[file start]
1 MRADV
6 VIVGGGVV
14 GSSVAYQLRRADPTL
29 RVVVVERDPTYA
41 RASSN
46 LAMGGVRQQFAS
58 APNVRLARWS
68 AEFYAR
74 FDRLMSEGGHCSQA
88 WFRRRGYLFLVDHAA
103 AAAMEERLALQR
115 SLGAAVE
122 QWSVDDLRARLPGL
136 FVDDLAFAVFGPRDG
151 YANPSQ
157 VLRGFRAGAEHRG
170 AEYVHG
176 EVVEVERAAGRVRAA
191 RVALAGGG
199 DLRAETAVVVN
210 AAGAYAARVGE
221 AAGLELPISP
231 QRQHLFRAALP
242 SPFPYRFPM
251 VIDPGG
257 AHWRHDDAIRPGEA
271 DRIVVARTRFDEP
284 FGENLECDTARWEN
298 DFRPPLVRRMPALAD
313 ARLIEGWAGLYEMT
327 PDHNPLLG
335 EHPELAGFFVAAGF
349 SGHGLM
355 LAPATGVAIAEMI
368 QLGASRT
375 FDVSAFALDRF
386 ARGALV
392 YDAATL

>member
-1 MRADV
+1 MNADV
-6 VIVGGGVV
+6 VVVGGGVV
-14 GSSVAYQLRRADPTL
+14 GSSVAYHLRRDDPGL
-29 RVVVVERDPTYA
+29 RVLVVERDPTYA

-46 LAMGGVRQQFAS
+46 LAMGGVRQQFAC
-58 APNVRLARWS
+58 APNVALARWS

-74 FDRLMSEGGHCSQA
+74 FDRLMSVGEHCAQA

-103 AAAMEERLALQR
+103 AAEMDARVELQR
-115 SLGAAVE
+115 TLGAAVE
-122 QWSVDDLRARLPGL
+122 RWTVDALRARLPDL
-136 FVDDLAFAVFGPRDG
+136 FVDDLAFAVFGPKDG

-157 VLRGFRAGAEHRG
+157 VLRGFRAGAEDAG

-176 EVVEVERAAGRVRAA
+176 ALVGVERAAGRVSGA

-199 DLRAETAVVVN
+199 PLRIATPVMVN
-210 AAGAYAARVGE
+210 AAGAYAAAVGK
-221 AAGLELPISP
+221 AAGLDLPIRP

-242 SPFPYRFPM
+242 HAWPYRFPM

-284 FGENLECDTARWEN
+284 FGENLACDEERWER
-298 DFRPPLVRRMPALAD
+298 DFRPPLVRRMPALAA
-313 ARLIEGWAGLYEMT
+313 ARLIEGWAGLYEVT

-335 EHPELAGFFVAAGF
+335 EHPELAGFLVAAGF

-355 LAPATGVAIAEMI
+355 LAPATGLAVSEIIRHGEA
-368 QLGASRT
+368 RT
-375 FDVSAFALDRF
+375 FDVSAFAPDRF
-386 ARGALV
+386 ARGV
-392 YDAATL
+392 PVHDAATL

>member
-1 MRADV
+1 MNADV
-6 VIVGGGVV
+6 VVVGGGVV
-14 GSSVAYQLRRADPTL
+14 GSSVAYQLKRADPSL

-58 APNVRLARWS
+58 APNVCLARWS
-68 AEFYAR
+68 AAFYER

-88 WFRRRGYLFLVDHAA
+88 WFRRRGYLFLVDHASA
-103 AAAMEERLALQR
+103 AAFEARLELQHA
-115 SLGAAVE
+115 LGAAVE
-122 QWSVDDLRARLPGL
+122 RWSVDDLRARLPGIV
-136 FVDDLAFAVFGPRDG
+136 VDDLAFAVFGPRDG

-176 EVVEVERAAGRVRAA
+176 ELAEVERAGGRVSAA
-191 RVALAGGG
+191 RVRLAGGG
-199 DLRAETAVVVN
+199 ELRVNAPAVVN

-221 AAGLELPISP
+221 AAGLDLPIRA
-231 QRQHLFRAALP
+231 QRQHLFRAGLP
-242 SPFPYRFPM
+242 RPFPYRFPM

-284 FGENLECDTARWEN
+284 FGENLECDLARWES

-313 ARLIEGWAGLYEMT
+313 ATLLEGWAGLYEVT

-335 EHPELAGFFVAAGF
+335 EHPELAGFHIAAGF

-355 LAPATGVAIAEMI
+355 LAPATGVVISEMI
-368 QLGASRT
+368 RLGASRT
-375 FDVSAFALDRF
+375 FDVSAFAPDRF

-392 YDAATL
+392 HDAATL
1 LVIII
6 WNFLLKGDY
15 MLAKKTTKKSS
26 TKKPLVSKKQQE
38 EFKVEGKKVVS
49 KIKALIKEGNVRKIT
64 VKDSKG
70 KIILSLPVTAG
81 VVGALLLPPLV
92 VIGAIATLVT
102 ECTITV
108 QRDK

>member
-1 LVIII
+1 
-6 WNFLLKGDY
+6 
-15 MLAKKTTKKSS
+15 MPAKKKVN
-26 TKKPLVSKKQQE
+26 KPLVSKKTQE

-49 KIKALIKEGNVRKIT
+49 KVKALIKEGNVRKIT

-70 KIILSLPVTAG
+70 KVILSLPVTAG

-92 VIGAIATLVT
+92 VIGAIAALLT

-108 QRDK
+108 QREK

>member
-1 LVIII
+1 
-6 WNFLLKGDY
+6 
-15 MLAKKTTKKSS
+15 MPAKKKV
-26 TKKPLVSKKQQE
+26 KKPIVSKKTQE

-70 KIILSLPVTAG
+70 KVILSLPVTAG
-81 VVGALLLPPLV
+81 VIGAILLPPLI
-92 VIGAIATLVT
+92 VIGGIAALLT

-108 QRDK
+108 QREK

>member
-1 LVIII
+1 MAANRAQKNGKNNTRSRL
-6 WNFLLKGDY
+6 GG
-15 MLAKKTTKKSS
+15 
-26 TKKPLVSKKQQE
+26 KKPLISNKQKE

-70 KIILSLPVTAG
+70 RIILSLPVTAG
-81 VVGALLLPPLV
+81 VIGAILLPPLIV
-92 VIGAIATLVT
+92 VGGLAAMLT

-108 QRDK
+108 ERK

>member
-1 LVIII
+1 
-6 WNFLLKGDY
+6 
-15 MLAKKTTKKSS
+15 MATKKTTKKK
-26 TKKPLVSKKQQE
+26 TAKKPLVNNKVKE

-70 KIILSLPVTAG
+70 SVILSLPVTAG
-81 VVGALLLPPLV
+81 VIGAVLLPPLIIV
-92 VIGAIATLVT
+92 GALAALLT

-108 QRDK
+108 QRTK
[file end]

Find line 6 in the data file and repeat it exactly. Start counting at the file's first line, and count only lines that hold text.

46 LAMGGVRQQFAS